by Johnny Key
It is an exciting time for public school education in Arkansas. From robust computer-science programs and enhanced use of technology in the classroom to collaboration with community-based partners and learning opportunities beyond the classroom, our students have endless opportunities for learning.
To assist our schools with ensuring every student graduates and is prepared for college as well as career and community engagement, the Arkansas Department of Education provides leadership, support and services to schools, districts and communities. We accomplish this mission by ensuring Arkansas’ academic standards are rigorous; teachers have access to essential professional development opportunities, and state and federal funds are distributed accurately and timely.
The Reading Initiative for Student Excellence, or R.I.S.E. Arkansas, is one example. Gov. Asa Hutchinson and the department launched the initiative in January 2017 to strengthen reading instruction, create community collaboration and build a culture of reading.
Students, parents, educators and the community have embraced the campaign. We have seen school and community partnerships strengthen, reading instruction completely revamped and student learning improve. Since the launch of the campaign, more than 300 educators have become R.I.S.E. Academy trainers. These trainers, in turn, have trained more than 13,000 teachers across the state in foundational reading practices. The work of these trainers and teachers is evident. More than 350 schools were named R.I.S.E. Schools for their commitment to reading, with 10 receiving special recognition at the recent ADE Summit.
Not only is Arkansas’ reading initiative paving the way for student success, Gov. Hutchinson’s Computer Science Initiative is garnering national and international attention. In the 2018-19 school year, more than 8,000 students enrolled in computer-science courses. This represents a 30-percent increase over the previous school year and a 620-percent increase since 2014-15. Arkansas exceeded its five-year enrollment goal of 7,500 students in just four years. Not only has the enrollment number increased, the number of certified computer-science teachers increased from approximately 20 to more than 370.
In addition to the enrollment increase, we have witnessed the growth of new partnerships with businesses that could lead to greater education and economic opportunities. Just recently, the governor hosted the first ever computer-science summit in Little Rock. Because of Arkansas’ strong computer-science program, the summit garnered attendance by education, policy and technology leaders from around the country and Canada.
These successes would not have been possible without the dedication, commitment and expertise of Arkansas’ teachers. They share their time, resources and talents and give their very best to each student every day. Without them, students would not succeed in and out of the classroom.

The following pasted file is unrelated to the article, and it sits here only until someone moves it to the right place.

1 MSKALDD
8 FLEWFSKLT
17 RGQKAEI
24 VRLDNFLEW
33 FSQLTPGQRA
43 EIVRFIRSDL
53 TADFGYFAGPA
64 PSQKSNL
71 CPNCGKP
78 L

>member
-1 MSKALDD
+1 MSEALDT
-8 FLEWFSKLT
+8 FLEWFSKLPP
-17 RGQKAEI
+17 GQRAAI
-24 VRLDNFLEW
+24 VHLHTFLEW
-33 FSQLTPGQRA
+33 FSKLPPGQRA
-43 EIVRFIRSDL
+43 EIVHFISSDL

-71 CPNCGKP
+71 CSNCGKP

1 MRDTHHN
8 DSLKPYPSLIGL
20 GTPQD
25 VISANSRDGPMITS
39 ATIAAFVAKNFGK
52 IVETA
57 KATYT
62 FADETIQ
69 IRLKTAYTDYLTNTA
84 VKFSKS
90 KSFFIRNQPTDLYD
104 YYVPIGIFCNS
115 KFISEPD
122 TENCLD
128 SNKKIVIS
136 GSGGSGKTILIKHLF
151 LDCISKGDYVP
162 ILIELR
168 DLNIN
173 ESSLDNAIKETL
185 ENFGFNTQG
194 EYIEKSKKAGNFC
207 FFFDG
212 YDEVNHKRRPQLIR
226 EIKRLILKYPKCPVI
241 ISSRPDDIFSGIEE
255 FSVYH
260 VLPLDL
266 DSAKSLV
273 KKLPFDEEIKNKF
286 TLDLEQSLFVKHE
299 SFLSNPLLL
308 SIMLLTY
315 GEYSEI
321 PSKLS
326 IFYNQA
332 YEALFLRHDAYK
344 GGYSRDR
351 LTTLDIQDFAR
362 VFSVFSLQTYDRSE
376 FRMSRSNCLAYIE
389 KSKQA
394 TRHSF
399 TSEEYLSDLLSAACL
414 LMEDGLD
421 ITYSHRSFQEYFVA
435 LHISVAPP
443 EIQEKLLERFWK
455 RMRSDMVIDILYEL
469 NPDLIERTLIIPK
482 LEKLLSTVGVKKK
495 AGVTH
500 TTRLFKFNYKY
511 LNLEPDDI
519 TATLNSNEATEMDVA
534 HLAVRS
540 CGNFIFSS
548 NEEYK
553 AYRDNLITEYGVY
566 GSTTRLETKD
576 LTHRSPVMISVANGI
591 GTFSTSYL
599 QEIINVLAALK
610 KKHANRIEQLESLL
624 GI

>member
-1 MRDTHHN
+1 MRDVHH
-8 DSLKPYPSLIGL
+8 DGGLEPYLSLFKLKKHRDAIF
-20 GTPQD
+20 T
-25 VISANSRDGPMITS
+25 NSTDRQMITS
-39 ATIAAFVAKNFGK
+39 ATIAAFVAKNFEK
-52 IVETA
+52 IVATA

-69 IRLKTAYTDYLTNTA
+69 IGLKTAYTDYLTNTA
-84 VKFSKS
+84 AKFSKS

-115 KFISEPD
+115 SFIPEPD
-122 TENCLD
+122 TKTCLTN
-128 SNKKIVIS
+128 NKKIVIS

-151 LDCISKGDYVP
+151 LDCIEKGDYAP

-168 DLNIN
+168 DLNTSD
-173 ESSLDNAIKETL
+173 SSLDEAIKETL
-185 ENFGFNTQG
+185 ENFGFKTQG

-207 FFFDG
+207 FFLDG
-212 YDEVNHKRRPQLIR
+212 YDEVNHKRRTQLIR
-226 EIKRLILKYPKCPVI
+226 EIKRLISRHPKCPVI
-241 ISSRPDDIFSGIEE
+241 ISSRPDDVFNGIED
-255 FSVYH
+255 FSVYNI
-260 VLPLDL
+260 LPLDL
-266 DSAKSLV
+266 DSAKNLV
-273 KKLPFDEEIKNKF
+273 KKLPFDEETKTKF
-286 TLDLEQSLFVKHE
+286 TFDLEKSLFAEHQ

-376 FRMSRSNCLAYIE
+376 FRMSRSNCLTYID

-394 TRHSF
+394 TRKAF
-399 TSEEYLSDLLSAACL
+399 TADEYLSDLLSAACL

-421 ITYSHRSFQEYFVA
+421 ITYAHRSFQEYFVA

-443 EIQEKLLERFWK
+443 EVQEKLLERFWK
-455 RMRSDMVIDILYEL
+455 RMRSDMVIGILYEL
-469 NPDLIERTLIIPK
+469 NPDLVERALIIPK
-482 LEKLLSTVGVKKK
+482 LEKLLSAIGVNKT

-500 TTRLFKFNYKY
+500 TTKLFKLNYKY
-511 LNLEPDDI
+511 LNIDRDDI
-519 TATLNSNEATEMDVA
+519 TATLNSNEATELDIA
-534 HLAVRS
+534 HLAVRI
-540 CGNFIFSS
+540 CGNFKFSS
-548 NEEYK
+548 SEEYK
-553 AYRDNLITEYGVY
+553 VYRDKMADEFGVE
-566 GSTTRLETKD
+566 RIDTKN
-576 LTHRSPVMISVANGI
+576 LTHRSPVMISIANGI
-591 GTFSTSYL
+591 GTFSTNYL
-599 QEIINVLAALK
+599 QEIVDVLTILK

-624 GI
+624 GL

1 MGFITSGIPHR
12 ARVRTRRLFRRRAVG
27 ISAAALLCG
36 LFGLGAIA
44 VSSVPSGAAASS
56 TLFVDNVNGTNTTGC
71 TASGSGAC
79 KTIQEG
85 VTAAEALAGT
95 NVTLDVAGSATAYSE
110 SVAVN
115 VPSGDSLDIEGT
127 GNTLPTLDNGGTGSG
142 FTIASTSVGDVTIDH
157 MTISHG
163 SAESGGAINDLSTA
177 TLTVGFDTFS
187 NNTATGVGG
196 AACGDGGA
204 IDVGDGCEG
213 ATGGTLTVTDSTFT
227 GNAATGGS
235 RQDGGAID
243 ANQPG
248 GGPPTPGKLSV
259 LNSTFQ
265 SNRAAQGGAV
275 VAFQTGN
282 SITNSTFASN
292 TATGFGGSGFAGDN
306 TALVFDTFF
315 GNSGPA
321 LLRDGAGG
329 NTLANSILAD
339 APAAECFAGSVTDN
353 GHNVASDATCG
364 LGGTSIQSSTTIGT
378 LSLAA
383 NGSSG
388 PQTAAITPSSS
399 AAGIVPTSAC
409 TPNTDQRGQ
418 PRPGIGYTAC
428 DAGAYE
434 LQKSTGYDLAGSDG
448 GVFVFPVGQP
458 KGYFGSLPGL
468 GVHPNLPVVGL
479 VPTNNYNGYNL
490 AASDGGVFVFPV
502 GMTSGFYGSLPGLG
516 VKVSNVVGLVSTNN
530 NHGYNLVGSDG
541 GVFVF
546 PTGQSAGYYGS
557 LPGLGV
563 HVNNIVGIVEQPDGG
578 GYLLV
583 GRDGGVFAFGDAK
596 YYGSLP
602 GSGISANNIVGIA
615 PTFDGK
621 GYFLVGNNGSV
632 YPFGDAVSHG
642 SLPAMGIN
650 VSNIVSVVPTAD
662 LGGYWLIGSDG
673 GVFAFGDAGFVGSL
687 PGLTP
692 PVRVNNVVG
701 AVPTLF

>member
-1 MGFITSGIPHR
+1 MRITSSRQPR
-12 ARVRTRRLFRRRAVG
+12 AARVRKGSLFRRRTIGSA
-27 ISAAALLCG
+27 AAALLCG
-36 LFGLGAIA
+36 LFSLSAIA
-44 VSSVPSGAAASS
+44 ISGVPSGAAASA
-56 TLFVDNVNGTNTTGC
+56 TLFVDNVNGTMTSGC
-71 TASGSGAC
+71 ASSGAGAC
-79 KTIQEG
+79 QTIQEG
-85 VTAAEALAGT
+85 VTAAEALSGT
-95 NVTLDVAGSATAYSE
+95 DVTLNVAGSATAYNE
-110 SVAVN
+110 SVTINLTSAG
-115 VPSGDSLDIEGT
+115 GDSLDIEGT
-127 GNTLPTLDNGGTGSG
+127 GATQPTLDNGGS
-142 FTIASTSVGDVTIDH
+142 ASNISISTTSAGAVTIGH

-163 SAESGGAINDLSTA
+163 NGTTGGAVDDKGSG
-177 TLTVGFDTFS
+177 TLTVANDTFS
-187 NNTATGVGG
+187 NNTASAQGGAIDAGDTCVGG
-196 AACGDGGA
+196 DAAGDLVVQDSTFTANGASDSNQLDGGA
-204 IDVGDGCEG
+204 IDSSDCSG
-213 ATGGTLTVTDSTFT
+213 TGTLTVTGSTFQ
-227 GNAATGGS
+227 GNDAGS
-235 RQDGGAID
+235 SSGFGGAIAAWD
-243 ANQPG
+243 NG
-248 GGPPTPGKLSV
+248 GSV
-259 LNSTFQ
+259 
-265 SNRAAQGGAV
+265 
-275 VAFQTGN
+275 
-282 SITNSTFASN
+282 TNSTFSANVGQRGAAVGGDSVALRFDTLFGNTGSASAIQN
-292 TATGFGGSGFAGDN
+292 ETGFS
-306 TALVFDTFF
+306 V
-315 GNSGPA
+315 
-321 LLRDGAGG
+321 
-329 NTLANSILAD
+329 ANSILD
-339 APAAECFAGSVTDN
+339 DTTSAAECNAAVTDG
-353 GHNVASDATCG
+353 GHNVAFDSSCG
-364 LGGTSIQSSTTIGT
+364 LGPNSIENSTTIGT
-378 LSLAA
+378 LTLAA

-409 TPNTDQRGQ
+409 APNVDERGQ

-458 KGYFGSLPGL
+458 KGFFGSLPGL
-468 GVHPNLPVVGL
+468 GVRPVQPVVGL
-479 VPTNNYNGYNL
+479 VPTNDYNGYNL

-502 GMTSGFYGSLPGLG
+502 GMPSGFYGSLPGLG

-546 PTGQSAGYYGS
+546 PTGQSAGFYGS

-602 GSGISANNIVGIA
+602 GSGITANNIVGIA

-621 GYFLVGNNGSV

Recruiting and retaining highly effective teachers, however, has been a challenge. After years of decreases in teachers entering the profession, we are seeing signs of a turnaround. Enrollment in educator-preparation programs has increased for the first time in more than five years, reflecting a reversal from the downward trend seen previously. In addition to this growth, we also are seeing an upward trend in enrollment in special education programs, an increase of 13 percent from 2017 and an increase of 55 percent from 2015.
In addition to strengthening partnerships with education service cooperatives, institutions of higher education and alternative-education preparation providers, this enrollment uptick can be attributed to multiple efforts. In February 2017, ADE launched the Teach Arkansas campaign to encourage more people to enter the teaching profession, remain in the profession and return if they have left. Through the campaign, we have made it easier for those who have left teaching to return; we have increased our professional development for teachers; and we have hosted numerous lecture series around the state to promote the education profession.
These efforts, along with the launch of the new Educator Career Continuum, expansion of the Arkansas Teacher Cadets program at high schools and alternative preparation and first-time licensure options for aspiring special education teachers are making an impact.
While we know there is still a lot of work left to do to ensure every student graduates ready for life beyond high school, we are hopeful for the future. By staying the course with proven strategies, seeking and implementing new opportunities, and strengthening partnerships, we will lead the nation in student-focused education.
Johnny Key is the Secretary of Education for the state of Arkansas.